Faux Flowers

Bridal Shower Favors, painted by my sister

Bridal shower favors, painted by my sister. We gave a bridal shower for my nephew’s fiance when I was in Alaska in June. My sister paints glass and she and the bride-to-be painted the ornaments. Wild roses from Alaska.

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Floral Fantasies

Topkapi Tiles

Turkish glazed tiles from the Topkapi Palace in Istanbul.

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Sculpture Imprisioned

Locked Up in Lisbon

During repairs at Miradouro de São Pedro de Alcantara,  a miradouros (viewpoint) and garden with a panoramic view of Lisbon, the sculptures normally in the garden area were behind a fence for security.

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Twisted Iron

Detail from gate to a tomb/chapel, Aarhus Cathedral, Denmark

Detail of a wrought iron gate in front of a tomb/chapel, 1696. Aarhus Cathedral, Aarhus, Denmark.

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Color Your World: Catching Up

The Artistry of Guo Pei

It’s in the Details

Purse, Ensemble, Guo Pei, Bowers Museum, Santa Ana, California, 2019

Apricot

Embroidered detail from Dress Ensemble, Guo Pei, Bowers Museum, Santa Ana, California, 2019

Aquamarine and Banana Mania

Jacket Detail from ensemble, Guo Pei, Bowers Museum, Santa Ana, California, 2019

Atomic Orange

Details from three of the ensembles that are part of Guo Pei: Couture Beyond, organized by the Bowers Museum in collaboration with Guo Pei’s Rose Studios, SCAD FASH Museum of Fashion + Film and SCAD: The University for Creative Careers. It runs through July 14, 2019 at the Bowers Museum in Santa Ana, California.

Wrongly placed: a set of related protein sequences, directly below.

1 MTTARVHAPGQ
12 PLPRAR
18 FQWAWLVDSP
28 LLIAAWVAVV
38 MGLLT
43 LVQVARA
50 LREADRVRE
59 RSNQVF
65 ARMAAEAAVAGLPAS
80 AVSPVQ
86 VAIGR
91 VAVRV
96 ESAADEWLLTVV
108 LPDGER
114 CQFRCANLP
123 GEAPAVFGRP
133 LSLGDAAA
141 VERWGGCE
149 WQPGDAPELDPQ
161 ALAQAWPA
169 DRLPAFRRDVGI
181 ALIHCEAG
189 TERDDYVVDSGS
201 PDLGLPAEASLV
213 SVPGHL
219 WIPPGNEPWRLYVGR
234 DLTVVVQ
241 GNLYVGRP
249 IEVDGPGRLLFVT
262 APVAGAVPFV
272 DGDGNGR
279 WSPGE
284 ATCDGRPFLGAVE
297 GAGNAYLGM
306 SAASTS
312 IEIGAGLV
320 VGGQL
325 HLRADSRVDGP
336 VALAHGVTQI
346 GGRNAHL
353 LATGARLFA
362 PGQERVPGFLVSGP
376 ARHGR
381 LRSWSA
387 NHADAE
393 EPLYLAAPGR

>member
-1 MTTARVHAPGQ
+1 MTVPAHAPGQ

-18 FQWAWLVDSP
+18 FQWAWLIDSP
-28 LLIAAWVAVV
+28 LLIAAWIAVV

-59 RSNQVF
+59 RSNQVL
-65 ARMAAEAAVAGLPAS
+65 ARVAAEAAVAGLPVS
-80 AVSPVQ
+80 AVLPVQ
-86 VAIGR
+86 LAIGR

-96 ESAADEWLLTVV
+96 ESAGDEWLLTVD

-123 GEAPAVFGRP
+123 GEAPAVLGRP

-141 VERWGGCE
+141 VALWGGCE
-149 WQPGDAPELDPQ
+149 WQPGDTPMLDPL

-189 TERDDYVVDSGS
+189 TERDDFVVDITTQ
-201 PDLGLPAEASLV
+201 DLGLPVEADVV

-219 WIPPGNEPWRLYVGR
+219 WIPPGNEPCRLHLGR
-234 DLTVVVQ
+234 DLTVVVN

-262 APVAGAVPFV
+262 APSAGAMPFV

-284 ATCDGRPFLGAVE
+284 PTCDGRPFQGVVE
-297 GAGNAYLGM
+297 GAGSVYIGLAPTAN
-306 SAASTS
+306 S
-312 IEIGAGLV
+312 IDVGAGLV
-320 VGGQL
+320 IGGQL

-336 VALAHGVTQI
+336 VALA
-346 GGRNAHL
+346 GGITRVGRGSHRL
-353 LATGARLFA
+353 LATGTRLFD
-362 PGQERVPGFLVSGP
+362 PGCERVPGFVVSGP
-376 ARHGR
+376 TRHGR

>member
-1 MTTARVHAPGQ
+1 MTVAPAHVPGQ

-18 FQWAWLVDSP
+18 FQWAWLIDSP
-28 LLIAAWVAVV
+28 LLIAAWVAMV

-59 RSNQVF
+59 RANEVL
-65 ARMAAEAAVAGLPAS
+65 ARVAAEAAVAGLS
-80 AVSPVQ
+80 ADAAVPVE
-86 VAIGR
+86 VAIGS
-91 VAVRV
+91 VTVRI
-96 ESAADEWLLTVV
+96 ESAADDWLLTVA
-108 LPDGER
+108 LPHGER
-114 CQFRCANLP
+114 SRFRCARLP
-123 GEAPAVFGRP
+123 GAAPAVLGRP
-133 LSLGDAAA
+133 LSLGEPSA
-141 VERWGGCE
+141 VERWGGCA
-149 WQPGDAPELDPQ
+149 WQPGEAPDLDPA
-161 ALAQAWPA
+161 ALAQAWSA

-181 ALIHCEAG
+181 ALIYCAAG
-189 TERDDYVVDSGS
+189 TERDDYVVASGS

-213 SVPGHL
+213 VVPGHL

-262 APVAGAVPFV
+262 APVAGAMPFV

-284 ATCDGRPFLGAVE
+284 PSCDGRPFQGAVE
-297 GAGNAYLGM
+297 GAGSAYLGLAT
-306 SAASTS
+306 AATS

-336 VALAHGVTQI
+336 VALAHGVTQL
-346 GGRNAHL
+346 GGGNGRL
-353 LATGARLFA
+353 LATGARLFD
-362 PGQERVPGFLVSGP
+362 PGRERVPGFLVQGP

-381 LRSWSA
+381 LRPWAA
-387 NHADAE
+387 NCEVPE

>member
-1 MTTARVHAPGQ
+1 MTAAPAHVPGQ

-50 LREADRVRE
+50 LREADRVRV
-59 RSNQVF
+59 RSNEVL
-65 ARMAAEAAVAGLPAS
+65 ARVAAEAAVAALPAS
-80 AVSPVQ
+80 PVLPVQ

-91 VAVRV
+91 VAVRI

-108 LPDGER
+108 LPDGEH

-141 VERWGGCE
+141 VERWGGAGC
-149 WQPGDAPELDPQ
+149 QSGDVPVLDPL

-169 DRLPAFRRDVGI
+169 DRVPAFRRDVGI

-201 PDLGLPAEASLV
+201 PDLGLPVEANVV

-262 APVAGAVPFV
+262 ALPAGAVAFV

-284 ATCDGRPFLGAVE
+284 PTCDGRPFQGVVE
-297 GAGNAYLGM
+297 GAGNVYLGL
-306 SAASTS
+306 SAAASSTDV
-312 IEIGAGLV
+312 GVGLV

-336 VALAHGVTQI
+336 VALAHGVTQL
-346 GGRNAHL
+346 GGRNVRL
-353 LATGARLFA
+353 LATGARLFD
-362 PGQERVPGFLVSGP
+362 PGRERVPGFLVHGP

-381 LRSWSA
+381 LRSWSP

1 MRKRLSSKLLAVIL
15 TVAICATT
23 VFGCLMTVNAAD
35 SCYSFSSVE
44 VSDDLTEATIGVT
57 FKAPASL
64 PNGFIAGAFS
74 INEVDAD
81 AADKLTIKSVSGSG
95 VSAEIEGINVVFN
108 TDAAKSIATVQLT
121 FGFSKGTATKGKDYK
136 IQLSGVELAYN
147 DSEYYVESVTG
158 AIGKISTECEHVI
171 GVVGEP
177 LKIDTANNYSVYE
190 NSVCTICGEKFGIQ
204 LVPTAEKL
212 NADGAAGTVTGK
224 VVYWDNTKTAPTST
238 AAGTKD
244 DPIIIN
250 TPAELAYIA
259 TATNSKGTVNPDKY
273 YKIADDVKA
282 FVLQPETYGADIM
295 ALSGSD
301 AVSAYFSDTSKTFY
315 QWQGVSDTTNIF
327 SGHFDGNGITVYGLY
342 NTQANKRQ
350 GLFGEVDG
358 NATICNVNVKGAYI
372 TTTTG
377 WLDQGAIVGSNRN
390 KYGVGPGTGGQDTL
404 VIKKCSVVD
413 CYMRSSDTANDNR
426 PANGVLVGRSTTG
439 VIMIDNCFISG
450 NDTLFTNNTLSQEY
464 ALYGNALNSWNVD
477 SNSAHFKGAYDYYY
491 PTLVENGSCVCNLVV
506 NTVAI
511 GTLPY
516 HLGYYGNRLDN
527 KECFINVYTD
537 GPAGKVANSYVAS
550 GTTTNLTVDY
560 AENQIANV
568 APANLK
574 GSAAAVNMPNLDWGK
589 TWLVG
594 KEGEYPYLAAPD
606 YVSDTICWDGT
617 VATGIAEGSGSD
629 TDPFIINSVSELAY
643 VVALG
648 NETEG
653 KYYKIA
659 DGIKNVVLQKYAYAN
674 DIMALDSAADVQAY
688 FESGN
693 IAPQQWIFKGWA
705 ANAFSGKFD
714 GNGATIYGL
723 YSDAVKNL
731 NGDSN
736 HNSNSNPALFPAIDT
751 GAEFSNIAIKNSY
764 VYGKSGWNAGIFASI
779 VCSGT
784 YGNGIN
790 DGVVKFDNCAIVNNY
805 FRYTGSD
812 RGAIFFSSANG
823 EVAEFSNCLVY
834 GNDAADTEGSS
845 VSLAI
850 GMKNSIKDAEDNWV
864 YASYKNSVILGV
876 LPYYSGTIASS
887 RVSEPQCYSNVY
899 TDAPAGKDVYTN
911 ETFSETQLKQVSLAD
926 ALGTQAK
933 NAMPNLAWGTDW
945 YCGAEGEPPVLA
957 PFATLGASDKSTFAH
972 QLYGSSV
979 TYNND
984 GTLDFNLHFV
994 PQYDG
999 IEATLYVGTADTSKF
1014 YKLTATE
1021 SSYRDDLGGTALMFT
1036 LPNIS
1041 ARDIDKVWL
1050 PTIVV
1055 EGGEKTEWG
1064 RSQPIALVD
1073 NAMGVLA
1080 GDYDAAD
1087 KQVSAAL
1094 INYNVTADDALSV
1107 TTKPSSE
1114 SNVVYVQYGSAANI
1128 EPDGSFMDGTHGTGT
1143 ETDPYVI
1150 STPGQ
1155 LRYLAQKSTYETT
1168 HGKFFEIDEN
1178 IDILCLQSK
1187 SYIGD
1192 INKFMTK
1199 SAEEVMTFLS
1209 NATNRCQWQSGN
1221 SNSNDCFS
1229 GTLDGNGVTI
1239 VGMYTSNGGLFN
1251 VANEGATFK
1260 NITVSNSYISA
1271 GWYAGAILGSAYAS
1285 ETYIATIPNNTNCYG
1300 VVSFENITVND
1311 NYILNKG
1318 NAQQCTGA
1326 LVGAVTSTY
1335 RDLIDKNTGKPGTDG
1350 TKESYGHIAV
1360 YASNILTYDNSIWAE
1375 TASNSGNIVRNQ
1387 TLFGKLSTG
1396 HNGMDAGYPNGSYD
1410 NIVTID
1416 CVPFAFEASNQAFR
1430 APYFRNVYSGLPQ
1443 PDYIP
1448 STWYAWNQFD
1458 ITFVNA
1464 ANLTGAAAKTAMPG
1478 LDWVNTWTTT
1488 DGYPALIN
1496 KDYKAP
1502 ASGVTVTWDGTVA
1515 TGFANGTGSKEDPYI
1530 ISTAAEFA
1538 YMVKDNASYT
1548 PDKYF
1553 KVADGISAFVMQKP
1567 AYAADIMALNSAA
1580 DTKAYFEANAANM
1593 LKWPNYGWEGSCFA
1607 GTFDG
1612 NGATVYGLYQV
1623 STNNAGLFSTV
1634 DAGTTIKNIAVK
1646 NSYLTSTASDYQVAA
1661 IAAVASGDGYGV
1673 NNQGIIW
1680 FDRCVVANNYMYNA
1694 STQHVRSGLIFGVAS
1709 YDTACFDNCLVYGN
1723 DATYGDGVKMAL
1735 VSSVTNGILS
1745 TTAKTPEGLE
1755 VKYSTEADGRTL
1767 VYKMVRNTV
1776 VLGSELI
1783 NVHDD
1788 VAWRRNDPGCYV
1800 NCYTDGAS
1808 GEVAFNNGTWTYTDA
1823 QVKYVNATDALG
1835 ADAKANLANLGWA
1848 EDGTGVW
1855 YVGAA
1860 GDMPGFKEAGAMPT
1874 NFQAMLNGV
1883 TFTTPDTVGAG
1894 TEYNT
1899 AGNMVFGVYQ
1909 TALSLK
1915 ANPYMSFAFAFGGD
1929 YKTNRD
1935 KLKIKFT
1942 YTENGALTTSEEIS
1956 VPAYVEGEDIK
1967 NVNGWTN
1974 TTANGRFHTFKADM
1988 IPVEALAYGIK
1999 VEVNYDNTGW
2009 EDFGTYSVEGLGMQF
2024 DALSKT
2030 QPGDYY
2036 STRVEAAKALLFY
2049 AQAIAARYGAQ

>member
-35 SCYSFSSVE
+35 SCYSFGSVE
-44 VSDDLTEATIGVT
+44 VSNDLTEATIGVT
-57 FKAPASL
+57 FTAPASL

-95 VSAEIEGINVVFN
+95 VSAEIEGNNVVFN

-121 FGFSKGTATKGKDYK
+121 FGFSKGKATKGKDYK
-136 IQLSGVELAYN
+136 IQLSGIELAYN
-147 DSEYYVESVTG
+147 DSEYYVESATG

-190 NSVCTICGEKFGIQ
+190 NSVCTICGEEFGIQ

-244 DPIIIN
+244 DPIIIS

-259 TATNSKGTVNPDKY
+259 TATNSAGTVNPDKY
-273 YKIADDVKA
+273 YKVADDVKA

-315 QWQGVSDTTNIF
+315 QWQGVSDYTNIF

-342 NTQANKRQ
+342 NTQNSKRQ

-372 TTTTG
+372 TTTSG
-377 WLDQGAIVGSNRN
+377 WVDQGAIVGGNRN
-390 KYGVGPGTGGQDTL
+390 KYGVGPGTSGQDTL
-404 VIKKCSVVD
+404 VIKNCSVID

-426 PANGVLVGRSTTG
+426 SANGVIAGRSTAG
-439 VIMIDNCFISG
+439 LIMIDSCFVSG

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Color Your World Almond

Avenue of the Sphinxes

Avenue of the Sphinxes, Luxor, Egypt

An avenue of sandstone sphinxes stretches over 1.5 miles from the Temple of Luxor to the Temple of Karnak. At one time, over 1300 statues lined the road, which was used annually for the Opet Festival honoring the ancient Egyptian god Amun, his wife Mut, and their son Khonsu. The the sacred pathway was used as early as the 15th century BCE.  The pharaoh Nectenabo I (380-362 BCE) built the existing avenue and lined it with sphinxes bearing his name. Most of the sphinxes have human heads, but some earlier statues near Karnak have rams heads. In 2004, the Egyptian government began a massive excavation and restoration project to restore the road and its sphinxes, many of which had deteriorated, been buried in the sand, or used for other projects by the Romans and others.  Large sections of the avenue linking the two temples have been completed.

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